Just days after Airbus announced its intentions to hydrogenize its fleet, residents of southern counties in England saw the world’s first commercial hydrogen-powered flight.
According to a Sky News report, the water vapor-emitting flight took place yesterday taking off from an airfield in Bedfordshire, England.
The company behind the plane, ZeroAvia, says the tech needed for a long, zero-emission flight by the end of this decade, is already there. It’s just a case of developing hydrogen infrastructure — something that Airbus’ hydrogen dreams also rely on if they’re to succeed.
Luckily, because it’s a small, short journey plane, it doesn’t require as much from infrastructure as huge airline operators like Airbus do, so it stands a greater chance of proving its concept in the current climate.
“It’s not just a question of putting hydrogen-based airplanes and getting them to work, we need the infrastructure on the ground to support everything,” David Gleave, aviation safety investigator and researcher at Loughborough University told Sky News.
We have to work out how to refuel these aeroplanes because existing infrastructure won’t work and we have to work out other things such as the fire and rescue requirements for the aeroplane, so there’s quite a lot of work to do.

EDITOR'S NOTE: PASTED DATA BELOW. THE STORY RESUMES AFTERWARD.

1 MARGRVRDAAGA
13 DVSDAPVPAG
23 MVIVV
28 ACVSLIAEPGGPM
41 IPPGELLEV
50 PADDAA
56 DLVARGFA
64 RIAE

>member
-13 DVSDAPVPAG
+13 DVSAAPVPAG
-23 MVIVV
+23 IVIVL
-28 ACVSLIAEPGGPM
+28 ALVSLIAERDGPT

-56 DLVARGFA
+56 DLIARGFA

Don’t get ahead of yourself, though. This was just a first step toward cleaner planes that will take decades to take. But it’s an important step nonetheless.
Mass commercial flights still seem a way off. The plane used in this 20-minute test flight is a small six-seater craft, running on a single propeller, but ZeroAvia does have plans to make these flights available within three years.
The next milestone for the company is to test its tech over a much longer distance, 250 miles in fact, when it’s going to fly from Orkney.
The folks at ZeroAvia estimate that hydrogen-powered flight tech is on track to be able to offer long distance, zero-emission flights by the end of this decade. That’s positive to hear, particularly given that Airbus, one of the world’s largest plane makers, has plans to start rolling out a hydrogen fleet by 2035.
However, in both cases, a big decider of success depends on how much airports support and develop hydrogen infrastructure.
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